Quantitative imaging approaches are currently being standardized for clinical medicine by the Quantitative Imaging Biomarkers Alliance (QIBA). However, similar efforts for preclinical imaging do not exist although the need for standardization is even more pressing because of the high degree of diversity that exists in preclinical imaging hardware and software. Compared to clinical (human) imaging, the technical challenges are significantly more difficult for the optimization of mouse model quantitative imaging. The goal of this proposal is to design, optimize and apply preclinical quantitative imaging with micro-magnetic resonance imaging (MRI) and micro- computed tomography (CT). Specifically, we will apply our quantitative imaging methods in a co- clinical trial which mirrors an on-going, multi-institutional, randomized phase II clinical trial that has a primary objective to investigate whether neoadjuvant radiotherapy combined with pembrolizumab followed by surgical resection and adjuvant pembrolizumab improves disease-free survival for patients with high-risk soft-tissue sarcoma of the extremity (undifferentiated pleomorphic sarcoma or dedifferentiated/pleomorphic liposarcoma) compared to radiotherapy alone followed by surgical resection. The trial aims to evaluate the 2- and 5-year recurrence-free survival and overall survival. MRI is used to assess the radiation treatment response and to plan for surgery. Chest CT is used during follow up to evaluate for distant tumor recurrence (lung metastases). For preclinical studies, we will use the Cre-loxP technology to generate primary sarcomas in the hind limb of mice. Our autochthonous tumor models closely mimic human soft tissue sarcomas in histologic appearance, gene expression, and clinical behavior, including lung metastasis development. For the metastatic tumor model, the primary tumor-bearing limb will be amputated and mice will be monitored for metastases. In our first specific aim, we will develop and optimize quantitative imaging with micro-MRI for primary soft tissue sarcoma tumors and micro-CT for lung metastases. We will follow similar methodologies proposed in the QIBA framework but adapted for small animal imaging. During the second aim, we will implement our optimized quantitative imaging methods in the co-clinical trial using our genetically engineered mouse models of sarcoma. We anticipate that radiotherapy with PD-1 inhibitors will improve metastasis-free survival. The preclinical experiments will provide greater understanding of mechanisms involved in these combined therapies and will inform future clinical trials. Finally, the last specific aim will focus on creating a web- accessible research resource for archiving and disseminating small animal imaging protocols and data. Imaging and biologic data, including pathology, will be robustly integrated for correlative studies. The expected outcome of this project is the standardization of micro-MRI and micro-CT preclinical imaging for cancer studies. This standardization will facilitate and guide the incorporation of small animal imaging into future pre- and co- clinical trials involving new therapeutic approaches to cancer treatment. Ultimately, reduced variability in preclinical imaging studies will improve the value of quantitative correlations established between pathophysiological biomarkers and imaging biomarkers.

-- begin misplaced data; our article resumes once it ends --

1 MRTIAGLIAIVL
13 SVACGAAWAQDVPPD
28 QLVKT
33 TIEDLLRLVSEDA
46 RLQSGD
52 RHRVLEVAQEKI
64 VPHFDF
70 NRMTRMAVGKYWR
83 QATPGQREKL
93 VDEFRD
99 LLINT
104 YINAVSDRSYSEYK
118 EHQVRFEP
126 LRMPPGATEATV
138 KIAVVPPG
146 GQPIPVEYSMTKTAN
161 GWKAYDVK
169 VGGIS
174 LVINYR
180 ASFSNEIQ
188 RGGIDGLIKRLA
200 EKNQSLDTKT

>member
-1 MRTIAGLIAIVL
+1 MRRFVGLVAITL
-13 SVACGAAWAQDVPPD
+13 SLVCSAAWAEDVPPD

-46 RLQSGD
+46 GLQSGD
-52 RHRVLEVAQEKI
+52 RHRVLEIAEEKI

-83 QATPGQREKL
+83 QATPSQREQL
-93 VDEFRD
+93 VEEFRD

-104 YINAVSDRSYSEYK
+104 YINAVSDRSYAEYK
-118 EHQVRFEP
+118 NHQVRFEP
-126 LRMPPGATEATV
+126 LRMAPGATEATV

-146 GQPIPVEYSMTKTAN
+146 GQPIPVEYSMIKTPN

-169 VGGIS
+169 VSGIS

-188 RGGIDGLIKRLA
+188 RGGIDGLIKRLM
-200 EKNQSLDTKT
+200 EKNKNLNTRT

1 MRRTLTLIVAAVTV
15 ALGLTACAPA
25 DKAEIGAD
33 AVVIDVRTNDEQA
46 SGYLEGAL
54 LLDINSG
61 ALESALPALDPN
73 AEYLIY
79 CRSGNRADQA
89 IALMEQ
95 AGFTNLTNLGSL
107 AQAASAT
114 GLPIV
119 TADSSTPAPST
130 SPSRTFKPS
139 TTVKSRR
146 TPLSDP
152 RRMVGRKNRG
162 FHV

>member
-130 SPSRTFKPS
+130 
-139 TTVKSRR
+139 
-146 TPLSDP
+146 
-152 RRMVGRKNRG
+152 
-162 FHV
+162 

The objective of this research proposal is to design, optimize, and apply preclinical quantitative imaging with micro-MRI and micro-CT to support a multi-institutional phase II randomized sarcoma treatment clinical trial aimed at studying how the immune system can collaborate with radiation therapy to reduce metastatic disease. Compared to clinical (human) imaging, the technical challenges are significantly more difficult (due to both higher spatial resolution and cardio-respiratory motion) for the optimization of mouse model quantitative imaging. The expected outcome of this project is a standardization of micro-MRI and micro-CT preclinical imaging that will benefit the oncology research community in testing potential agents for therapy.
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